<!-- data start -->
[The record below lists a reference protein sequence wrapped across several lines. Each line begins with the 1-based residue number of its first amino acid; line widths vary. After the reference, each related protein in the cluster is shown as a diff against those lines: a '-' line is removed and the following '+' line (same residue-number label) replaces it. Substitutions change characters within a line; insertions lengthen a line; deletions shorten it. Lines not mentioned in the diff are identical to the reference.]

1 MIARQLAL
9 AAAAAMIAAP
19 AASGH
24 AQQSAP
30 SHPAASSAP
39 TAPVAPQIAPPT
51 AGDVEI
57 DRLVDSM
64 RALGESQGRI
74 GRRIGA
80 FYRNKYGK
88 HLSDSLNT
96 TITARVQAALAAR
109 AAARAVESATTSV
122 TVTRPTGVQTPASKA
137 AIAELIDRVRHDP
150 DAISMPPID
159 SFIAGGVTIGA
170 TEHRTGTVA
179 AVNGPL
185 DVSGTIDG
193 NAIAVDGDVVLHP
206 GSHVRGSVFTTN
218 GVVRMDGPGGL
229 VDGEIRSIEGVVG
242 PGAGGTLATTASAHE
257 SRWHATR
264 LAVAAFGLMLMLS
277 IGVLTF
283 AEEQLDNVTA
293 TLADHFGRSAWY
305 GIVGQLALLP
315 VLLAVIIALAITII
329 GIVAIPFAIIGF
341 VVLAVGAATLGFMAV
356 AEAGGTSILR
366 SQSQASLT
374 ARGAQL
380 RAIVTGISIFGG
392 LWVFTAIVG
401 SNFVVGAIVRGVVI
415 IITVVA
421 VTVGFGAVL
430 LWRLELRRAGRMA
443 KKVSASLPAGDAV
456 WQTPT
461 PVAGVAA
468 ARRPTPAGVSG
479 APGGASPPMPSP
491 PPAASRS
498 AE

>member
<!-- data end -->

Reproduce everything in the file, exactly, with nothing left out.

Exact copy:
[The record below lists a reference protein sequence wrapped across several lines. Each line begins with the 1-based residue number of its first amino acid; line widths vary. After the reference, each related protein in the cluster is shown as a diff against those lines: a '-' line is removed and the following '+' line (same residue-number label) replaces it. Substitutions change characters within a line; insertions lengthen a line; deletions shorten it. Lines not mentioned in the diff are identical to the reference.]

1 MIARQLAL
9 AAAAAMIAAP
19 AASGH
24 AQQSAP
30 SHPAASSAP
39 TAPVAPQIAPPT
51 AGDVEI
57 DRLVDSM
64 RALGESQGRI
74 GRRIGA
80 FYRNKYGK
88 HLSDSLNT
96 TITARVQAALAAR
109 AAARAVESATTSV
122 TVTRPTGVQTPASKA
137 AIAELIDRVRHDP
150 DAISMPPID
159 SFIAGGVTIGA
170 TEHRTGTVA
179 AVNGPL
185 DVSGTIDG
193 NAIAVDGDVVLHP
206 GSHVRGSVFTTN
218 GVVRMDGPGGL
229 VDGEIRSIEGVVG
242 PGAGGTLATTASAHE
257 SRWHATR
264 LAVAAFGLMLMLS
277 IGVLTF
283 AEEQLDNVTA
293 TLADHFGRSAWY
305 GIVGQLALLP
315 VLLAVIIALAITII
329 GIVAIPFAIIGF
341 VVLAVGAATLGFMAV
356 AEAGGTSILR
366 SQSQASLT
374 ARGAQL
380 RAIVTGISIFGG
392 LWVFTAIVG
401 SNFVVGAIVRGVVI
415 IITVVA
421 VTVGFGAVL
430 LWRLELRRAGRMA
443 KKVSASLPAGDAV
456 WQTPT
461 PVAGVAA
468 ARRPTPAGVSG
479 APGGASPPMPSP
491 PPAASRS
498 AE

>member